Data to Doorsteps: A Rapid Feedback Loop of Low-Flow Data to Inform Outreach Results in Successful Dry Weather Flow Reductions
The San Diego Regional MS4 Permit requires responsible agencies to eliminate non-storm water (dry weather) flow within their respective MS4 systems. The County of San Diego has developed an effective program of highly accurate low-flow data collection coupled with priority outfall surveys to target dry weather flow sources such as over-irrigation or car washing. These two programs work together simultaneously in a near real-time feedback loop, where the monitoring data is used to guide survey scheduling; outreach flyers or door hangars are left at locations where discharge is observed; monitoring data is reviewed to see if noticeable reductions have occurred; and follow-up visits are made as needed. Data is downloaded and processed on a biweekly basis, which provides rapid guidance and feedback for the residential survey program. Wide spread observations efforts are made at the beginning of each month, with follow up visits during the subsequent weeks.
Low flow data is collected using custom built v-notch weirs. In some cases where County Flood Control expressed concerns about weir installation, we’ve developed breakaway weir that will fall away during high flows, allowing discharge to freely flow during the high flow period. The weir can be quickly restored to a functional state once the high flow event is over. This program has grown over the past four dry weather seasons (May – September) from 13 monitored locations to currently 51 locations, including 30 major outfalls and special study sites to evaluate varying inputs to the primary outfall monitoring locations. The program incorporates telemetered data loggers and in-house Python coding to provide efficient, rapid turnaround of flow data sets biweekly.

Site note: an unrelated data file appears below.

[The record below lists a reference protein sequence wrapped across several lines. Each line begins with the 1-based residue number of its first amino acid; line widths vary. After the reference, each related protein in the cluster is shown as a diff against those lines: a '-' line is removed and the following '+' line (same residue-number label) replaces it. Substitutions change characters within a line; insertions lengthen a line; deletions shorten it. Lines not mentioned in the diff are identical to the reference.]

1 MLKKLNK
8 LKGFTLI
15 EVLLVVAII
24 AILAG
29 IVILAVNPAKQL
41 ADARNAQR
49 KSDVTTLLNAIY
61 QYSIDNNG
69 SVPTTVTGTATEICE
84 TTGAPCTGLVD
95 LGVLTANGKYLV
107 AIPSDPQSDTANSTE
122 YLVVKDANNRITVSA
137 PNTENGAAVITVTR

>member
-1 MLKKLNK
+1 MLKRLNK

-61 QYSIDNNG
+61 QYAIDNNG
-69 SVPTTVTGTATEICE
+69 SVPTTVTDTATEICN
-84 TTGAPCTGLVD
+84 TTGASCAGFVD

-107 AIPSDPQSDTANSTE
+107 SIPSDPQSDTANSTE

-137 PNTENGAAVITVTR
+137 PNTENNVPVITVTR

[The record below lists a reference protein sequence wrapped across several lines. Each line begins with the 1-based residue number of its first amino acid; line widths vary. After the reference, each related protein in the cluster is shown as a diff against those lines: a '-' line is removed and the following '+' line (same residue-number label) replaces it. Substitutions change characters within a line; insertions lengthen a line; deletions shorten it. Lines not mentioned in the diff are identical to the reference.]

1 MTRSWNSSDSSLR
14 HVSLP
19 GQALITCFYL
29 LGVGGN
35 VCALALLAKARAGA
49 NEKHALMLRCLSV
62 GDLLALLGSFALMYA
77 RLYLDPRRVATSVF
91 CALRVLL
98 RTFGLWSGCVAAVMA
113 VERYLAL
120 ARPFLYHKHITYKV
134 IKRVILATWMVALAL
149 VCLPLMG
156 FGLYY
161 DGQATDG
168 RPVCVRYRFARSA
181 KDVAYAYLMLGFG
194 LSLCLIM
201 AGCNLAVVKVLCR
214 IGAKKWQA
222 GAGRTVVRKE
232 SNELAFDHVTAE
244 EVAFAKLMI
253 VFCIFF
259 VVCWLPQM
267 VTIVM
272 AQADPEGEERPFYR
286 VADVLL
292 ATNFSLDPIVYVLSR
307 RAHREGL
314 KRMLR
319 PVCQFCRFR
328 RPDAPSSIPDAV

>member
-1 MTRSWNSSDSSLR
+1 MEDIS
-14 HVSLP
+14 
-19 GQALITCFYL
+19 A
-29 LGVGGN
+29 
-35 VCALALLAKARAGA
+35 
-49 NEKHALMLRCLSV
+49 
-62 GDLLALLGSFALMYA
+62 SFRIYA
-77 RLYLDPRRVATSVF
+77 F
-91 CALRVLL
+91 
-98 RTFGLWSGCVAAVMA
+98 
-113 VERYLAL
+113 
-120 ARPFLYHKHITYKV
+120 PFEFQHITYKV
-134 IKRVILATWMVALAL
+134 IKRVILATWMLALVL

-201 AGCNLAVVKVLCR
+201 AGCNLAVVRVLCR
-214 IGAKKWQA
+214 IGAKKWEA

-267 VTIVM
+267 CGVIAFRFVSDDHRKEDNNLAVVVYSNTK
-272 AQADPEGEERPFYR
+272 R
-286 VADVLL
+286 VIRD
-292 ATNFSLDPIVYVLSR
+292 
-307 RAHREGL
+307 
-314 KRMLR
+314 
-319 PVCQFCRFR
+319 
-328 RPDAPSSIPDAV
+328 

The County’s priority outfall survey program has also grown over the past four dry weather seasons from 2 rounds of observations at 15 priority outfall drainage areas to the current program that includes 4 rounds of observations at 15 priority outfall drainage areas and two special study locations during each month of the dry weather period (May through September). Observation periods occur night and day, based on patterns demonstrated in the flow data and other targeted areas of know pollutant generating activities (PGAs). The County has developed a variety of outreach materials (including flyers and door hangers) encouraging residents to reduce PGAs and tips on eliminating dry weather flows to the MS4. Outreach materials are left at locations where PGAs have been observed, and follow-up surveys are performed at the same location one to two weeks later to determine if the PGA has ended.
The County’s effective implementation of these two programs has provided real, measurable reductions in dry weather flows and achieve compliance with interim reduction goals stated in the WQIPs.
This presentation summarizes a proven approach of using highly accurate low-flow data collection with informed surveys to identify PGAs and provide outreach to reduce or eliminate dry weather discharge. The audience will participate through a Q&A session following the presentation.
This presentation addresses the conference theme by demonstrating the connection between data collection and outreach to reduce PGAs, including over irrigation, also resulting in water conservation. It also addresses the CASQA Vision by highlighting an efficient and effective means of management by providing informed surveys based on site data resulting in an organized use of resources.
This presentation is intended to be third in a three-part series linked to two other presentations:
1) What’s in my MS4 Discharge, Wisniewska, Joanna
2) Isotope Isolation, Messina, Alex
Lauren Moreno is currently an environmental planner with the County of San Diego. She has over 17 years’ experience in local regulatory work of which over ten of those years have been in the stormwater program. Her primary projects include implementing the stormwater inspection business process into the County’s enterprise data management system, managing various public education and outreach contracts, and overseeing the investigation and inspection program in the northern part of San Diego County. Though a San Diego native, Ms. Moreno holds a bachelor’s degree in biology from a small liberal arts school in rural Ohio.
Jeremy Burns is an Associate Scientist at Wood Environment and Infrastructure Solutions (Wood). He has over 18 years of water quality monitoring and instrumentation experience. He is the Project Manager for the low-flow monitoring program.
Brenda Stevens is a Senior Scientist Wood. She has over 9 years of water quality monitoring and inspection experience. She is the Project Manager for the priority outfall survey program.